Public participation in the workshop is highly encouraged and all questions, comments and perspectives are most welcome. While we should not have unrealistic expectations that the workshop will resolve the erosion problem once and for all, it will provide an opportunity for bringing everyone up to date, and to begin a collective discussion about what the future of Flagler’s beach can be.

Hope to see you there.

Originally from Flagler Beach, Chad Boda in January defended his doctoral dissertation in Sustainability Science at the Lund University Center or Sustainability Studies (LUCSUS) at Lund University in Lund, Sweden in the LUCID program. Boda received his Bachelor’s degree in 2010 in Geography and Urban and Regional Planning from Florida State University and his Master’s in 2012 in Environmental Studies and Sustainability Science from the LUMES program at Lund University. Contact him by email here. See his previous contribution to FlaglerLive, “Why a Seawall in Flagler Beach Could Harm Sea Turtles and Violate the Law.”

Chad Boda: The Beach Beneath the Road (2018)”

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13 Responses for “Flagler Beach Without a Beach? Researcher Lays Out Erosion’s Implications at Workshop”

  1. Richard says:

    More talk and no walk! Maybe one day I will own beach front property on S Daytona Ave after both the A1A and Central have washed into the ocean. HaHa!

  2. Chris A Pickett says:

    I am going to make a comment that is no way meant to be interpreted as trying to be mean or nasty or non caring. Simply Realistic. Coastlines change. And there is nothing you can do to prevent it. If one builds to close to the shore, one day, maybe today, maybe 100 years from now, it may be taken by nature. I have heard many talk about how much beach was there 60 years, and that should tell you something. Coastlines change, sand moves, and life hopefully goes on. And NO amount of money thrown at it will do anything except waste that money.

  3. Dave says:

    Move A1A , and restrict anyone from living or building houses on the beach front, if we act now we can save our beach but we have to remove those living too close and any roads too close

  4. Rick Belhumeur says:

    I’m very disappointed that the public has been presented with a better explanation of the workshop agenda than we as commissioners have been given.

  5. JohnX says:

    Chris Pickett and Chris Boda are both correct. These barrier islands are transitory. You can put up seawalls and that helps, but it is just going to go around them and come back up the other side. The ocean has been rising 2mm a year for a long, long time. As Chris Boda says: “Barrier islands are relatively unstable, or what Bellis ([90], p. 9) calls “geologically ephemeral” earth surface features, meaning they are in a state of nearly perpetual flux in geological terms. Barrier islands can prograde seaward (i.e. grow bigger), erode in place (i.e. get smaller) and migrate parallel or perpendicular to the mainland (i.e. move) depending on the variable influence of controlling factors like sediment supply or rate of sea level change, as has been and continues to be the case for Florida’s barrier island systems”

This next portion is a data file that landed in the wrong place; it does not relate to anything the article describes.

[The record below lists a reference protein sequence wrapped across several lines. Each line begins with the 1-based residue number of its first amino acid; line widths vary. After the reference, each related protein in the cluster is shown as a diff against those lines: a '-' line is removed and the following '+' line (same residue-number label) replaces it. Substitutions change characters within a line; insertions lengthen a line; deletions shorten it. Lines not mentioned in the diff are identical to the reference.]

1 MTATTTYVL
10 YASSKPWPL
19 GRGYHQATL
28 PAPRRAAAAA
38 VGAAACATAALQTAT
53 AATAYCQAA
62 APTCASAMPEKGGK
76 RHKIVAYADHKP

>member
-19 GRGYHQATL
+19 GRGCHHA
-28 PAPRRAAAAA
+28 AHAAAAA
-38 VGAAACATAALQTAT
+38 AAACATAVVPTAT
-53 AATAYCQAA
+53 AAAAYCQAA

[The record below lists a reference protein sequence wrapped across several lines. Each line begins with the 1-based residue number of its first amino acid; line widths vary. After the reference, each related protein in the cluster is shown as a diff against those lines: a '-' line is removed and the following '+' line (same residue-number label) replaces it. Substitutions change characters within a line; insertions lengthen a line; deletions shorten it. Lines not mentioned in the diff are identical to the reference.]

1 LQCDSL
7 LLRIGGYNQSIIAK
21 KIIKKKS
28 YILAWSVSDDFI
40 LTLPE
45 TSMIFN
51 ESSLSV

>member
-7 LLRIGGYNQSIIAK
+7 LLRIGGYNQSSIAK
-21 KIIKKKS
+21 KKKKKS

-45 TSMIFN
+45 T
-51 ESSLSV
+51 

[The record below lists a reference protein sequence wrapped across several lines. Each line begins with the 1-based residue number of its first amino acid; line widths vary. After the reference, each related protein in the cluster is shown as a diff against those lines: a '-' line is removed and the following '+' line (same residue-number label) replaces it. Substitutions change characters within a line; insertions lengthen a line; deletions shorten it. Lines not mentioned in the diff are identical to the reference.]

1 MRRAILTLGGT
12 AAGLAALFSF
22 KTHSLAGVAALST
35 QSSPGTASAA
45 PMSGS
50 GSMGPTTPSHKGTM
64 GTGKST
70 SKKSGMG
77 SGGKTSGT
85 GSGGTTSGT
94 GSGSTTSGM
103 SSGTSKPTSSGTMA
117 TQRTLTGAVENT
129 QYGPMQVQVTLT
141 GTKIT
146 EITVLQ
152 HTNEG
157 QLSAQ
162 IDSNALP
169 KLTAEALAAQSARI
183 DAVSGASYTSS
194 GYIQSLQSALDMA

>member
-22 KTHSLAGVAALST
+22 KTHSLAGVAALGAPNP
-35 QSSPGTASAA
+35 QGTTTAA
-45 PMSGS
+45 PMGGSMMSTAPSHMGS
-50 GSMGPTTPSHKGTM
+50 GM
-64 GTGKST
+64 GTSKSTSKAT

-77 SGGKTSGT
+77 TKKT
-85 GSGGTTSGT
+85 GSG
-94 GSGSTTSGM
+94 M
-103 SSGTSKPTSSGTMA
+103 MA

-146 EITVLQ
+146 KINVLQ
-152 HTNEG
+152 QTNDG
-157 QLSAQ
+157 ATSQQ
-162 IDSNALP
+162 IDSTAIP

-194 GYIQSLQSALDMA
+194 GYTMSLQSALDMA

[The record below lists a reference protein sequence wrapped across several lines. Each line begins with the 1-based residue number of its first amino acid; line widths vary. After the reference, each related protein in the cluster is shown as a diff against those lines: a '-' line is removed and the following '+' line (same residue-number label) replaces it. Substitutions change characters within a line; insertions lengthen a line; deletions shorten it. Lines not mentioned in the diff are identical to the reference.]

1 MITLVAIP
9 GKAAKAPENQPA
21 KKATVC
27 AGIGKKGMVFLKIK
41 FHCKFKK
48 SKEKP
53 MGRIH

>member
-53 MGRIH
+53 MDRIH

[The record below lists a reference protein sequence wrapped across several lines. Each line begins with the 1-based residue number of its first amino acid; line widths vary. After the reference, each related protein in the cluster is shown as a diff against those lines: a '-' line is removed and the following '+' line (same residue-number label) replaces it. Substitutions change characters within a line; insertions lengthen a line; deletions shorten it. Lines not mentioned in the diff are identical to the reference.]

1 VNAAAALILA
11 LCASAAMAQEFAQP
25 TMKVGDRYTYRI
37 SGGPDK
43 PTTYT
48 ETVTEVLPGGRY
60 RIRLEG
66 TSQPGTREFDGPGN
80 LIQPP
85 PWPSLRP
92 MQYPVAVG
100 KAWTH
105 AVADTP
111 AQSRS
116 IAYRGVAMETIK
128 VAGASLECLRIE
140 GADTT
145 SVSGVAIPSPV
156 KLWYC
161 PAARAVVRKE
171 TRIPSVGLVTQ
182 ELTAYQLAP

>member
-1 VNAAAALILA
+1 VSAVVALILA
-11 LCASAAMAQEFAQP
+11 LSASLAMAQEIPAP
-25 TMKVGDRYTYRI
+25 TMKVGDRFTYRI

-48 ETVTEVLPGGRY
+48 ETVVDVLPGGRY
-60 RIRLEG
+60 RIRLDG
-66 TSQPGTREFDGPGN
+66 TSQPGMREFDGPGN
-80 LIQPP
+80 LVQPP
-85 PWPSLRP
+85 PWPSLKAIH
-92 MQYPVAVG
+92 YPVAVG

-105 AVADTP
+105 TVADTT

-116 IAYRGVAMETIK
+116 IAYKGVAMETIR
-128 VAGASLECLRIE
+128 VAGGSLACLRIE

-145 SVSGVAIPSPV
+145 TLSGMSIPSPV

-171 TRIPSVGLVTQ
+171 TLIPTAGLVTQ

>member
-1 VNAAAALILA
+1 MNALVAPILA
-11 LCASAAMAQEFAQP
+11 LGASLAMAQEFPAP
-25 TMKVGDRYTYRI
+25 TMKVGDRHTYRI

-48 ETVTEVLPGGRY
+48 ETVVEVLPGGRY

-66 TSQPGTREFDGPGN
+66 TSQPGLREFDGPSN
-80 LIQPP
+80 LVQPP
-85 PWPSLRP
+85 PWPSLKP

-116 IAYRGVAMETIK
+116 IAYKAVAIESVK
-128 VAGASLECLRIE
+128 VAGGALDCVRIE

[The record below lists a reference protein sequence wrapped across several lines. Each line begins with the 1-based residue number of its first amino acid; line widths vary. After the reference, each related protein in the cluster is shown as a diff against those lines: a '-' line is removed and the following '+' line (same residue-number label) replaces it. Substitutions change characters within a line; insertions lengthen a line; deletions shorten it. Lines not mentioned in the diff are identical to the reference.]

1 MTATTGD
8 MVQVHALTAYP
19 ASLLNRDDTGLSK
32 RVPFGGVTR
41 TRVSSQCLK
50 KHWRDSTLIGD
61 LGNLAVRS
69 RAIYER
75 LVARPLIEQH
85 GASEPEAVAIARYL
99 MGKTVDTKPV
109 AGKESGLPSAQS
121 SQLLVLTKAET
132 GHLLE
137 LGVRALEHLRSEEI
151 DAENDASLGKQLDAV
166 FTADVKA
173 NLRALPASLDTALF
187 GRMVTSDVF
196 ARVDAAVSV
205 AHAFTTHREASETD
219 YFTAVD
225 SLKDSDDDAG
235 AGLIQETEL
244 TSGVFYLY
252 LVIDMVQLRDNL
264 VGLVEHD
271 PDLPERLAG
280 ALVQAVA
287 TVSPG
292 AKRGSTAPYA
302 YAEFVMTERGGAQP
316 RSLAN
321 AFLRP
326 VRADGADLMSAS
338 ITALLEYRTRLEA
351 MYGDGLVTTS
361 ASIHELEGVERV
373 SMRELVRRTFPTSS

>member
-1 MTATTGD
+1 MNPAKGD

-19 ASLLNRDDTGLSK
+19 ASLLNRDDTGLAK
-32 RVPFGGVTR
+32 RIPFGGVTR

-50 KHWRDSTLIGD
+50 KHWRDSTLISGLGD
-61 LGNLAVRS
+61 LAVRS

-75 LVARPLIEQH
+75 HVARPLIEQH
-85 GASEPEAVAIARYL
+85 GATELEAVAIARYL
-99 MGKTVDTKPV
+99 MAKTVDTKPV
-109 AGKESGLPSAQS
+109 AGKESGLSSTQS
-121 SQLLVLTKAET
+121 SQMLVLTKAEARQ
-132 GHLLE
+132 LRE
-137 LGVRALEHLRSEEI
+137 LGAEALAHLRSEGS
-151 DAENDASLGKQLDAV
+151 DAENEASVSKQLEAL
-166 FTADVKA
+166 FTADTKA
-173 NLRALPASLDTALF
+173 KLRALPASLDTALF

so what does that tell us? Plant grasses, encourage dunes, LIMIT DEVELOPMENT, and otherwise, FUGGEDABOUDIT

  6. JohnX says:

    Nice piece of work, by the way. Strange that it is coming all the way from Sweden, but when I get the chance I am going to read it all.

  7. John dolan esq. says:

    We need more people from Sweden. Wake the town and move the people.

  8. Marlee says:

    Why does the County keep approving development? Are they really concerned?

  9. Jonn says:

    If something was done back in 2005 these issues wouldn’t be an issue….city government should be ashamed of themselves!!

  10. Really says:

    Nothing you can do about it

  11. Dave says:

    What a great article btw, Chad Boda clearly knows his stuff and being that he grew up here I know he has the passion and determination to make a change.

  12. woodchuck says:

    It’s all about GREED.

  13. Wavewhisperer says:

    So, we blame coastal development for beach erosion, and nary a mention of the Army Corps of Engineers. I encourage every interested person to read “The Corps and the Shore” by Orin Pilkey. You’ll see who’s really to blame. What’s to be done about it? Alas, that is the question…